Western Neon School of Art is a non-profit institution based in Seattle that supports the exploration of light, space, and interactive technologies.
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Welcome to your first class at Western Neon School of Art. Everyone who comes through our doors has some sort of tie to the medium of neon, and we want to know yours. In this class, we hope to not only teach you the basics of glass bending but also encourage a deeper understanding and appreciation of light-based media. After all, neon is more than just a beer sign in a local bar. It’s the tangible form of an ethereal cosmic presence, space gas enclosed in an illuminated tube. Lust for Light, a beautifully-design book by Hannah Stouffer, approaches light-based media in this way and captures elegant examples of illumination in art. The book features many prominent and lesser known light artists, including our Executive Director Dylan Neuwirth. Take a look at the reviews and photos on Colossal and DesignCurial to get an idea of everything you can do with the medium. We have the book in our studio, so feel free to flip through it when you’re here. You can purchase it on Amazon if you’re interested in reading more.
This week, we’re focusing on how to take a neon piece from start to finish by using a well-made pattern. Our demonstration piece is All My Friends, a recently installed neon sculpture designed and installed by Dylan at the soon-to-be-opened Museum of Museums on First Hill. Take a look at some of the photos on Dylan’s Instagram, especially the digital mockup. Neon pieces don’t come from thin air; the finished product is one part of a multi-step process. Now that you’ve worked with glass firsthand, you can notice more of the details in how the glass is formed and fits in its encasement. The Stranger wrote a blog post about the piece — check it out here.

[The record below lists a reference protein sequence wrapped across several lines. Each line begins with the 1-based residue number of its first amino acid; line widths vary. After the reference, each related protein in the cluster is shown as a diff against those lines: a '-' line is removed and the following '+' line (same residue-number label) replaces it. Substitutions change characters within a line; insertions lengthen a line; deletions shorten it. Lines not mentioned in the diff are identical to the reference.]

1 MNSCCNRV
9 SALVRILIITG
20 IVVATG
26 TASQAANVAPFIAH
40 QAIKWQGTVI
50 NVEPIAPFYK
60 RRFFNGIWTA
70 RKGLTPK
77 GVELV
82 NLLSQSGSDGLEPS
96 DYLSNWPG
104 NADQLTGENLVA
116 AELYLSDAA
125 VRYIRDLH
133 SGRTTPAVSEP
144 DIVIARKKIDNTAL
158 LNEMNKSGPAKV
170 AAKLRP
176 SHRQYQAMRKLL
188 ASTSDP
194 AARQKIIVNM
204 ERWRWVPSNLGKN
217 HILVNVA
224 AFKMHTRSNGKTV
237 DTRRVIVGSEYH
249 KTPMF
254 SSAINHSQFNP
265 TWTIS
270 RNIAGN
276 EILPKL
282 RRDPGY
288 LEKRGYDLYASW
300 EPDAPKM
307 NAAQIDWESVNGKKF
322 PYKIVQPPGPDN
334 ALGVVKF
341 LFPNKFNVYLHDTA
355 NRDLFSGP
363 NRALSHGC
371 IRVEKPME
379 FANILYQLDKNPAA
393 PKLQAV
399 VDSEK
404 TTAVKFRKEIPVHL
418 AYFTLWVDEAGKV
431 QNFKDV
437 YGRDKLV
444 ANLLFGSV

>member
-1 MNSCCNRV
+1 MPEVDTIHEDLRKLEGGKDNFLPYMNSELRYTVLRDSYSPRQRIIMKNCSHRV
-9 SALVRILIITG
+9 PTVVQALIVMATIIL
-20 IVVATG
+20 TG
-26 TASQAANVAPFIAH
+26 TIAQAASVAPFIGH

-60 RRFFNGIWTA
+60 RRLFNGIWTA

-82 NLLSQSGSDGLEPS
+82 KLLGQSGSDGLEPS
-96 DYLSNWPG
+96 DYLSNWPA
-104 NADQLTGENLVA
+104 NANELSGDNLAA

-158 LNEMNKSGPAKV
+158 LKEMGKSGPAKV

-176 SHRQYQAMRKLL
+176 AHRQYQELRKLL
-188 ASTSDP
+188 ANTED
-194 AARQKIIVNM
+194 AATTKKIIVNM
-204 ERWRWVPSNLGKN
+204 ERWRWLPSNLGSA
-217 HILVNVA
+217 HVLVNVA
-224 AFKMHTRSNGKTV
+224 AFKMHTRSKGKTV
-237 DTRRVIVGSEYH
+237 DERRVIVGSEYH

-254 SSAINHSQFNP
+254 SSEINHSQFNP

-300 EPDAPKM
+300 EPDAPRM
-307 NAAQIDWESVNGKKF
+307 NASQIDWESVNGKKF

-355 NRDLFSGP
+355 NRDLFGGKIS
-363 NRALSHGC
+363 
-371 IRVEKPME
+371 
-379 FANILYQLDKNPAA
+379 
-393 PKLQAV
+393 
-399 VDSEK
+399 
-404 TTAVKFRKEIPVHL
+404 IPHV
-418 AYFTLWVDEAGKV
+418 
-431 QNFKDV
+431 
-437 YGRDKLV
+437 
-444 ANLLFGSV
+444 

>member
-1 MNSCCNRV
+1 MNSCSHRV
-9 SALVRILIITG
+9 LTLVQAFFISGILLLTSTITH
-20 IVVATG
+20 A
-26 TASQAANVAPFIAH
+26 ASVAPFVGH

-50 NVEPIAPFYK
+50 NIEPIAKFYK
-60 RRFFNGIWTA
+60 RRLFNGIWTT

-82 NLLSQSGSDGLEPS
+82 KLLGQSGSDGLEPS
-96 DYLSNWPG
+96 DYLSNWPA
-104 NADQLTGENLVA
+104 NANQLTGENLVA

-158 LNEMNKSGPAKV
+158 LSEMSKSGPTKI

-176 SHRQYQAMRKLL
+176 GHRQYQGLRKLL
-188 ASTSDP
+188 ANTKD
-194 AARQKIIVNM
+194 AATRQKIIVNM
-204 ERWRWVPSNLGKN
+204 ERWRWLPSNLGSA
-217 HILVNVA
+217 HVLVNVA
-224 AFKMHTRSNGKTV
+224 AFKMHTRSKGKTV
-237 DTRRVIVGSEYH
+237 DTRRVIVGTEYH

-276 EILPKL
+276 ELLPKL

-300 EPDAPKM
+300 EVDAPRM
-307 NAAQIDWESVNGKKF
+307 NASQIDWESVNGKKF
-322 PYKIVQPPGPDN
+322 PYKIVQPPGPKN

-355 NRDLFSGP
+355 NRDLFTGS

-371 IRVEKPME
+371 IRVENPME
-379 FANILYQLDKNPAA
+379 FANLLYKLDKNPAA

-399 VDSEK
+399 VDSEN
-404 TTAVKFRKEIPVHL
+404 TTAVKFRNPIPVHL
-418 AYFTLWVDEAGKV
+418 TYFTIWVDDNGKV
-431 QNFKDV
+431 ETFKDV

You probably know Chihuly as a glassblower, but you might be surprised to learn he’s been using neon in his artwork since the seventies. The installation pictured was shown at an exhibition at Crystal Bridges Museum of American Art. As we’ll be covering assembly of neon pieces today, take a look at how the work is installed. Each colored line is a separate tube. Think about how they might be joined together, what holds them up, how power is supplied… we’ll go over it all in class, but come with your ideas!
Lisa Schulte, also aptly known as the Neon Queen, is a legend in the neon industry. In addition to being a neon artist, she has owned and operated LA-based neon shop Nights of Neon for over thirty years. In her personal work, Lisa focuses on abstract, organic designs. Her series with wood is particularly beautiful and a great example of how you could incorporate your tubes in with other items. She also works a lot with color, our topic of the week. Working with colored glass is much different to the clear tubes you’ve been working with in this class, and in this demonstration we will go over the differences between the two and how to achieve certain colors. If you continue on to take our Intermediate class, you’ll have the ability to work extensively with colored glass.
As we near the end of our six weeks together, you should be thinking about your final “silhouette” project. Draw some inspiration from Keith Sonnier’s Portals exhibition as you think about how you might want to display your artworks. Sonnier embraces the hardware in this show with obvious GTO and transformers. His work is simple lines and incorporates no backings or other objects. How would you like your work to look or not look like this?